The front seats are comfortable and will be great for longer journeys. We always like to have higher side bolsters in a sporty car capable of dynamic cornering and the GV60’s seats fit this. Having electronic adjustment, with two memory slots for the driver, makes it easy to configure an optimal seating position. There is lumbar adjustment included too. Overall, there’s plenty of space up front for driver and passenger.
The rear of the GV60 is equally as sumptuous as the front, but not quite so spacious. An average-sized adult will have more than enough head and knee room, but if you’re well over six feet you will feel a little more cramped, particularly above your head. The middle seat is adequate for an adult over short distances and a child over longer ones. If you don’t have a middle seat passenger, you can pull the back down to make an armrest with two cupholders. The two outer rear seats have ISOfix points hidden subtly behind zippers.
Rear seat passengers benefit from two central USB C ports and a little netted cubby to put your device in. Like the Hyundai and Kia cars on this platform, rear air vents can’t be found in the middle, but instead are located in the B-pillar. This enables them to be higher up and more easily directed at your face, which will be great if rear passengers need some fresh airflow without opening the windows in hot weather or on the highway.
Storage and Load Carrying
Both the IONIQ 5 and Kia EV6 offer capacious boots, and the GV60 is no different. The tailgate is powered, but not with a kick release, at least not one that we could get to work. The basic capacity is 432 litres, which is decent for a crossover but not massive for this size of car. It’s also less than the Hyundai and Kia alternatives. The manual blind can be placed in three different locations, to accommodate the fact that the rear seats are able to recline. There’s a layer below the boot floor, just the right size for all the charging cables.
The rear seats drop forward in the typical 60/40 split, and surprisingly for a luxury car there is no way of triggering this from the back of the vehicle. Instead, you have to go round each side to drop the seats forward from the rear doors. With both rear seats down, the capacity is 1,550 litres, which is slightly less than the IONIQ 5 but more than the EV6. It’s a good capacity and ample for a trip to Ikea, although we suspect Genesis owners will have their interior decoration supplies delivered. And fitted by someone else. There’s a small frunk, which like the IONIQ 5 and EV6 will be bigger with the single-motor car. The GV60 can tow 750kg unbraked and 1,600kg braked.
The main car controls are a blend of button designs that will be familiar to Hyundai owners and features with a little more flair. A central flourish is what happens when you push the Start button to turn the system on. A crystal half-globe in the central console flips over to reveal the rotating drive control knob, which you can use to select drive, reverse, and neutral, with a button in the middle for park.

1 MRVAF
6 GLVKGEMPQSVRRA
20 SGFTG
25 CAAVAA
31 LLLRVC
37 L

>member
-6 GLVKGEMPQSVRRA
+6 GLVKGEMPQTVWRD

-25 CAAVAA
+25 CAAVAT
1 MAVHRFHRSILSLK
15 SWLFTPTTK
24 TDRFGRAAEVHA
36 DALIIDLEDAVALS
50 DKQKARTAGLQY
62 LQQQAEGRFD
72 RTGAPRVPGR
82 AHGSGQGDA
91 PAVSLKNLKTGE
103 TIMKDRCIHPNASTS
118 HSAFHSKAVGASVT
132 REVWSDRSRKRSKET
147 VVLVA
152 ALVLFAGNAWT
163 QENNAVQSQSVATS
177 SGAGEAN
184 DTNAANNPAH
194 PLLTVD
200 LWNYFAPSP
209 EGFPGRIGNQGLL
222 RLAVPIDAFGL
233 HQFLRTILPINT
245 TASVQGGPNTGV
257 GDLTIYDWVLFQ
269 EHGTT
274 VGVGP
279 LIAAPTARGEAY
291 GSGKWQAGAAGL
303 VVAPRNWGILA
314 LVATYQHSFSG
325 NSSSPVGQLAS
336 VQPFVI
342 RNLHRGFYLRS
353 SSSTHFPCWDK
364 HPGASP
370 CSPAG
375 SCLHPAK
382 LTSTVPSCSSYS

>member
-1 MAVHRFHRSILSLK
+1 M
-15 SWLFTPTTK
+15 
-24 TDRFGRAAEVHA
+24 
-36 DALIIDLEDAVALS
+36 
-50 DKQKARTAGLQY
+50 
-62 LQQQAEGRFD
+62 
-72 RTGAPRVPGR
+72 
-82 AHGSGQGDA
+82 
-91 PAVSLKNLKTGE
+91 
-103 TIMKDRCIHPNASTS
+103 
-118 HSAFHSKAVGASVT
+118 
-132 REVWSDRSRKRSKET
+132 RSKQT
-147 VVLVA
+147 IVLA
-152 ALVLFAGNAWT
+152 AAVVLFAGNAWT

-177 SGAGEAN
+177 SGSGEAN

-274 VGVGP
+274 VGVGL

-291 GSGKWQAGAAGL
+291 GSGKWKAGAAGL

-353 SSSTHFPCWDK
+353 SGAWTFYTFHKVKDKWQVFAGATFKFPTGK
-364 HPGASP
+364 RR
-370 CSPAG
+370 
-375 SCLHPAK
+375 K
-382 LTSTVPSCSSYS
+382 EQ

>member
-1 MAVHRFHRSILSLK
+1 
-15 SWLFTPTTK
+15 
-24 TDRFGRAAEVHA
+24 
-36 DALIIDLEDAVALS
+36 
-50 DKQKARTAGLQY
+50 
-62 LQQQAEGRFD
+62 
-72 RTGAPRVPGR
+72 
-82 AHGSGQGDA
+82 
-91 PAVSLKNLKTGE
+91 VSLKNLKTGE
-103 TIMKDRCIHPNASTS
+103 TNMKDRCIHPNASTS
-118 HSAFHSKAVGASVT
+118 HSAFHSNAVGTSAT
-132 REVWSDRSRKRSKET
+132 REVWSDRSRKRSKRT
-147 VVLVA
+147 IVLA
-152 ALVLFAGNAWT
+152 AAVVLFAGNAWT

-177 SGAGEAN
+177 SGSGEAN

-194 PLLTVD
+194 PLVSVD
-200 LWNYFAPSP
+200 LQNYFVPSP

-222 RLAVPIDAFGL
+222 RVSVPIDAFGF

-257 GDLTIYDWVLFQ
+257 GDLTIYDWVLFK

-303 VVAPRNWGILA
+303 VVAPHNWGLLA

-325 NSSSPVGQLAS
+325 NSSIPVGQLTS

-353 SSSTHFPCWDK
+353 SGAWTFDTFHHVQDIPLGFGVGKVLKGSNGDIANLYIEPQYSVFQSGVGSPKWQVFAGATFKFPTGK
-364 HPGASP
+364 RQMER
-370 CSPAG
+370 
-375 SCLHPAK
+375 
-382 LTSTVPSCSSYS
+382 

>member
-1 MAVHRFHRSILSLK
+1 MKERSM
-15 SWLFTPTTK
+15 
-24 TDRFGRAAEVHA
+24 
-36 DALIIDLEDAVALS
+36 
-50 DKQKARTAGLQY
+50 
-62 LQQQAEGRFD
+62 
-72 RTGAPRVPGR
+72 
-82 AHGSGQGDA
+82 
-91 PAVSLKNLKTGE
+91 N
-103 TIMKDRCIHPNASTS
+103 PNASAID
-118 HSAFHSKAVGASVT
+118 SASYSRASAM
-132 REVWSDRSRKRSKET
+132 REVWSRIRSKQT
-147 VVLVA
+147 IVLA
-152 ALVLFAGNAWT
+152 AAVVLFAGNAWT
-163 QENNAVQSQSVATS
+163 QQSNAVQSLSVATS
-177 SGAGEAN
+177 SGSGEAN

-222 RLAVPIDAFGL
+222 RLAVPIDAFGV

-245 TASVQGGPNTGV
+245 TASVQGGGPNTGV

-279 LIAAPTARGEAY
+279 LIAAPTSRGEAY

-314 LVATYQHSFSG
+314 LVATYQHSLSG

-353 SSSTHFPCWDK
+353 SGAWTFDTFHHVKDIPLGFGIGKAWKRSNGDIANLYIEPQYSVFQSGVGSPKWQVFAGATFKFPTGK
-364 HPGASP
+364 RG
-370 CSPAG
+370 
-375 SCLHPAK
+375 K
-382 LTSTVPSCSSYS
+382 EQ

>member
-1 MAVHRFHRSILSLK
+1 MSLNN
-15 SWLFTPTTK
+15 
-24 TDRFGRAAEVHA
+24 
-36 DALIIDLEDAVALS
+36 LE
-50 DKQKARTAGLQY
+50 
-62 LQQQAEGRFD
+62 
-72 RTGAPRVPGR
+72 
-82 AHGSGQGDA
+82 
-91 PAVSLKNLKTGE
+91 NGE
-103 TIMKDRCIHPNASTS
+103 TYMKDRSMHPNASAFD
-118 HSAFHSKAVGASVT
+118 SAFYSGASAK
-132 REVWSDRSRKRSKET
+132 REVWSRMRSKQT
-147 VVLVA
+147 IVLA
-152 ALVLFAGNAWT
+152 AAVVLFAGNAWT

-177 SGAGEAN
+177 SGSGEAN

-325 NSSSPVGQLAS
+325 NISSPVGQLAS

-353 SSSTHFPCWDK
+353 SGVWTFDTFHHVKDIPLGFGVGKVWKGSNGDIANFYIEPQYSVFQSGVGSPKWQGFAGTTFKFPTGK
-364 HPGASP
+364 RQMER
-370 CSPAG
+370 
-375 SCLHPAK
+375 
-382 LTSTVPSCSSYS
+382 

The central console also has buttons and rollers for menu control. There’s a big dial for operating the infotainment display, of which more shortly. The buttons for the heated and ventilated front seats and heated steering wheel are stock Hyundai, so are functional and solid.
The plus steering wheel has a sturdy feel, with controls for the adaptive cruise on the left plus menu, voice and media controls on the right. There are conventional stalks for lights and indicators on the left, plus windscreen wipers on the right. Paddles are available for varying the level of regenerative braking. Most enigmatic is the Boost button, which is a feature only of the Sport Plus car. This gives extra power for ten seconds, for those opportunistic A-road overtaking manoeuvres.
The air conditioning has some separate buttons for temperature – one on each side for the two zones. There are separate buttons for window demisting as well. But a touch screen in the middle is used for operating fan speed. These air conditioning controls sit above a row of buttons for selecting infotainment screen functions and media control.
The dashboard is dominated by two 12.3in displays, placed side-by-side so they look like one screen, although there is a clear gap between them. The instrument display is digital, with the current speed presented in purely numerical form, within a dial showing power delivery and regeneration on the left. There is ADAS safety information in the middle, with a configurable widget on the right. Remaining range, battery percentage, temperature and efficiency can be found along the bottom. The HUD, included with the £2,070 Innovation Pack, is projected directly onto the windscreen, showing speed, limit, ADAS information and navigation messages.
This brings us to the 12.3in infotainment display. This is a touchscreen, but you have the aforementioned dial to operate it as well and some buttons beneath the air conditioning controls to select individual panels such as navigation and media. The screen is primarily based around large cards representing the individual sections. These make it clear where to go for specific needs.
There’s a Genesis LIVE section, which isn’t populated with quirky progressive rock concert footage, but instead configures the car’s connected services. You can search the satnav by keyword or look for points of interest via categories, the address, or previous destinations. Apple CarPlay and Android Auto are supported (both through wires) so you can use your phone to navigate instead.
Performance and Driving